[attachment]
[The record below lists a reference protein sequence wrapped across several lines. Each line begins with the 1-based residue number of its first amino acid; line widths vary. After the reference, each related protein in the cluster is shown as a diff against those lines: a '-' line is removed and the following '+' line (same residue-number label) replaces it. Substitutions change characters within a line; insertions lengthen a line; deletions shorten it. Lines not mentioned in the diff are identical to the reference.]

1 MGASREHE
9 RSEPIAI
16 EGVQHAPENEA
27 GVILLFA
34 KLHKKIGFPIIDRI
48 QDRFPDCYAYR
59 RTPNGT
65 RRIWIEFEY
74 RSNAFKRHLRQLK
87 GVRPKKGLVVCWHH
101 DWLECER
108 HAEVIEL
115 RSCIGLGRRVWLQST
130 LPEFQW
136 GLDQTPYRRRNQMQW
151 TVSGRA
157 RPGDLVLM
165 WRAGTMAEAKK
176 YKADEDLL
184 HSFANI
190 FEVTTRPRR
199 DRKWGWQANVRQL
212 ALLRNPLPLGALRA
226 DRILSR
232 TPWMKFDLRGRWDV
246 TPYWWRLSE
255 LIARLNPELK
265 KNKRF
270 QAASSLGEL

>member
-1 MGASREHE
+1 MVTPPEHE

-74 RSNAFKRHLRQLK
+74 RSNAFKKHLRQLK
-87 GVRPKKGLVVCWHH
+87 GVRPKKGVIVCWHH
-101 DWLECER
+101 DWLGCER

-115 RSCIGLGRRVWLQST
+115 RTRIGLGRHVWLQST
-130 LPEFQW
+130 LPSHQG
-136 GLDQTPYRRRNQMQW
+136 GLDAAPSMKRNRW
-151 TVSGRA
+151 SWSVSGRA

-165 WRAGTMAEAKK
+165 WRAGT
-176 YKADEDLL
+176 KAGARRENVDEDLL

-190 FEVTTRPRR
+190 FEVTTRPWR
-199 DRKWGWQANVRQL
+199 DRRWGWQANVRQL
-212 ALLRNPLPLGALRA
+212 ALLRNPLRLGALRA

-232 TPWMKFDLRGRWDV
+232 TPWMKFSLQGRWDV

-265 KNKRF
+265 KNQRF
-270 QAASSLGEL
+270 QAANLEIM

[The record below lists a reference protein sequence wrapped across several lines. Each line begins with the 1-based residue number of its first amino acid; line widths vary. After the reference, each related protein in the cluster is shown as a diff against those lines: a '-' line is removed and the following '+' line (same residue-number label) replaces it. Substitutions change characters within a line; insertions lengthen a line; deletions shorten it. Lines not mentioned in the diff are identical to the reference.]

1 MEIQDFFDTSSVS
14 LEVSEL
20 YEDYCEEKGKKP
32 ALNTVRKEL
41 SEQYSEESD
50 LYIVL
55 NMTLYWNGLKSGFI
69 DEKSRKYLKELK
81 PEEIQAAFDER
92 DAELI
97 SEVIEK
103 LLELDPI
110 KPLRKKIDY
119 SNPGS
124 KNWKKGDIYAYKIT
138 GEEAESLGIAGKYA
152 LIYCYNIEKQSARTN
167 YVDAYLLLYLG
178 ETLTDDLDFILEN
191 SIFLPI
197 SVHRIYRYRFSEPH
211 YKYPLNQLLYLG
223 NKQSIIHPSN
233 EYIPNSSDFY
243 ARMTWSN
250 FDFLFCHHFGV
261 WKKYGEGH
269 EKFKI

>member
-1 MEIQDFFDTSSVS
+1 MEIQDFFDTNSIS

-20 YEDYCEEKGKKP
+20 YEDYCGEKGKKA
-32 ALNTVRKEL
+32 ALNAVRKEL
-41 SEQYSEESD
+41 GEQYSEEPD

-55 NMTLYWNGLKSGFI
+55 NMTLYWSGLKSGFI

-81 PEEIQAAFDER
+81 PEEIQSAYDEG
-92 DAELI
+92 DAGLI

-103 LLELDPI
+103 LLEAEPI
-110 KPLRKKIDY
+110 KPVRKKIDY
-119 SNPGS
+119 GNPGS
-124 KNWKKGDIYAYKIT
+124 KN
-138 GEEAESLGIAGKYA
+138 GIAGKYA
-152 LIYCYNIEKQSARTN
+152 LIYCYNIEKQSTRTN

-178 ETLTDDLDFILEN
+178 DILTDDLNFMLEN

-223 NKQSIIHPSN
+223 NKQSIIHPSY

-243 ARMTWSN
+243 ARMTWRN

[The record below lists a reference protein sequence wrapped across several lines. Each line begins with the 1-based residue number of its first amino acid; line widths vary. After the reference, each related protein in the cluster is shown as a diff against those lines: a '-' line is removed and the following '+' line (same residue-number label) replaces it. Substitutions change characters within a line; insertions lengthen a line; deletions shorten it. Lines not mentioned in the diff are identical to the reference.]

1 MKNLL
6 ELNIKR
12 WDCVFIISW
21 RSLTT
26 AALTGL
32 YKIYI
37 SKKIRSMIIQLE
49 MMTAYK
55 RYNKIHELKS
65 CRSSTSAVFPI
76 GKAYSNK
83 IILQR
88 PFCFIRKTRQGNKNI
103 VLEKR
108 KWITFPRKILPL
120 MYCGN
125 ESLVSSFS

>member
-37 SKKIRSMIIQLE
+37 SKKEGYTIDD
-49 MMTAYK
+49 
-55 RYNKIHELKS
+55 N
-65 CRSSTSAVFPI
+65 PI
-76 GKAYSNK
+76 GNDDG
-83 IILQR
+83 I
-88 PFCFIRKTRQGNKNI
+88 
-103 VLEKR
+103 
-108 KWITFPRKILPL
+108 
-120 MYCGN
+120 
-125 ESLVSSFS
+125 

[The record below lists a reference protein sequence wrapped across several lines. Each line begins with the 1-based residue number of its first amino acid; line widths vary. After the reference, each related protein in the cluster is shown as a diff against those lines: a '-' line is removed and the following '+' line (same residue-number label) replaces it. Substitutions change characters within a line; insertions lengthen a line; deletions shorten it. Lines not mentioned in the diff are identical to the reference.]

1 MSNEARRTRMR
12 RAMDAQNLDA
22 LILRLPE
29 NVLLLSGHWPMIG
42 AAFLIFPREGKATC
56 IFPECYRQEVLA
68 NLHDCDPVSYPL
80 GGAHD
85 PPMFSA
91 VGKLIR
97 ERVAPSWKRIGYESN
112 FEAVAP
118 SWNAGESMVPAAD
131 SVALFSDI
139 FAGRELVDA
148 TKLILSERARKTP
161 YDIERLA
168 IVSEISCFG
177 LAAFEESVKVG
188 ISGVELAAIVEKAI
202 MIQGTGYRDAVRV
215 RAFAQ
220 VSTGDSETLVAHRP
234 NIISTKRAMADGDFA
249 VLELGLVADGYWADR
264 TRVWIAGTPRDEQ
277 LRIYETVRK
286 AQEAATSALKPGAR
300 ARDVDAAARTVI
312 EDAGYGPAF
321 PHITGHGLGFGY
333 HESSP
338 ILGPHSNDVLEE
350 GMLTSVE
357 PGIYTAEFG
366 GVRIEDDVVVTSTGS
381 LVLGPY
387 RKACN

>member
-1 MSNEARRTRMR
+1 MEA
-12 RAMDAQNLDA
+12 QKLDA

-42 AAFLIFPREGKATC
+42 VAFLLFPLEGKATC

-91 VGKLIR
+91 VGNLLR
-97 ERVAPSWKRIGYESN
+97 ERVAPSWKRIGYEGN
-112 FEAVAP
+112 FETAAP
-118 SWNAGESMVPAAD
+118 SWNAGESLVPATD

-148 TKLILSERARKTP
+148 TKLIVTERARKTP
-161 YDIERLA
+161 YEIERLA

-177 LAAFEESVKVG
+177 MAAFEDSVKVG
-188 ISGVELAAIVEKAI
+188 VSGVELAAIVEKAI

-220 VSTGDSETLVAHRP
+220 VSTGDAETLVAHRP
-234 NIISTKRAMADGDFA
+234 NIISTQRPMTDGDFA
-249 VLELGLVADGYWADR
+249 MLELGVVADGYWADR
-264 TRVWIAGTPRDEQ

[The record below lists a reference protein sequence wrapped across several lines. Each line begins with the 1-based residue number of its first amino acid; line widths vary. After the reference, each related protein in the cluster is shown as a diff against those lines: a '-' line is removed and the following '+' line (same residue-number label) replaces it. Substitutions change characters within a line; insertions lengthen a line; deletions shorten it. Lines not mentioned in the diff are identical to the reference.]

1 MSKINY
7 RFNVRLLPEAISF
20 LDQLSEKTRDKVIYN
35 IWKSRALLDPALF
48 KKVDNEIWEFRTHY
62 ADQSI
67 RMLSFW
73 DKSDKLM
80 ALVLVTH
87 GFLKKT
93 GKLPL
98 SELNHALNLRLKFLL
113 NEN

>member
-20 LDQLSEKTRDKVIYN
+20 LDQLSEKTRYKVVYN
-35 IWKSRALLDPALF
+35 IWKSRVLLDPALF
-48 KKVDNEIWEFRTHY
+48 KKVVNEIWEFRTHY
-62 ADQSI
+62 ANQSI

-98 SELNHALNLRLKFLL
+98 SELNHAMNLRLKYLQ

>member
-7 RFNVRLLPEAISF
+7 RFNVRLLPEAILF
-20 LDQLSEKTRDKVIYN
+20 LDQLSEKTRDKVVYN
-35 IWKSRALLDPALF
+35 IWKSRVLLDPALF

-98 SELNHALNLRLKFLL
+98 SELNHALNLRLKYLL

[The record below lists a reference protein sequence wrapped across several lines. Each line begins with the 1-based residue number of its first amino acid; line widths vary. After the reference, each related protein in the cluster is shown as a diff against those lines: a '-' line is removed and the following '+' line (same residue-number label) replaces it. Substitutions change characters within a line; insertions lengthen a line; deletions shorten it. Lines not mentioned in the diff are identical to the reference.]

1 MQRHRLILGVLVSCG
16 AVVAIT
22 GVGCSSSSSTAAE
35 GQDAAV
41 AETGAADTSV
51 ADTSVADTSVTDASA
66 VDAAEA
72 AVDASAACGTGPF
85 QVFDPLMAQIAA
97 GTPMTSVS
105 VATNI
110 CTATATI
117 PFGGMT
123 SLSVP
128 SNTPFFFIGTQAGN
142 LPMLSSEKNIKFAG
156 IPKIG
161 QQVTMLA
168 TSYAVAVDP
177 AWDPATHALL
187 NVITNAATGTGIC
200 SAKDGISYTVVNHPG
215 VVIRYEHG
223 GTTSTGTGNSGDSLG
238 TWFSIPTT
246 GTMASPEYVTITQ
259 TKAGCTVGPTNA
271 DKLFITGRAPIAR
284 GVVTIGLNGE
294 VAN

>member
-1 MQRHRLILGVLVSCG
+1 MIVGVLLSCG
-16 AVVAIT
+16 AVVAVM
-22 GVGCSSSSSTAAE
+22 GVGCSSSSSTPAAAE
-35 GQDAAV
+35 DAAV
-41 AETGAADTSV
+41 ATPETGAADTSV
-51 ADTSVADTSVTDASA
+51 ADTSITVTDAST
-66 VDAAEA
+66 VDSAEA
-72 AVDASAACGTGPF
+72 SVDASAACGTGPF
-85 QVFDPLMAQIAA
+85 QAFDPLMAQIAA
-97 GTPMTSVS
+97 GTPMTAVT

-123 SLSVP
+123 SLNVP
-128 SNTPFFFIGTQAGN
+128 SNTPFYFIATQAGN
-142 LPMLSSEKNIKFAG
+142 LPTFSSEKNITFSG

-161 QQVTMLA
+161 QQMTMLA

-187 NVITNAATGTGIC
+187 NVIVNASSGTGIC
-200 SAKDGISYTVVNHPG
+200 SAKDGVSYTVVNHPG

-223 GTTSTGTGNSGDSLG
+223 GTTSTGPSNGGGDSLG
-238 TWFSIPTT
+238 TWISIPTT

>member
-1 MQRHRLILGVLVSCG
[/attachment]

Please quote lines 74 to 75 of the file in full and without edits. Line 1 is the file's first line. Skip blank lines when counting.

92 DAELI
97 SEVIEK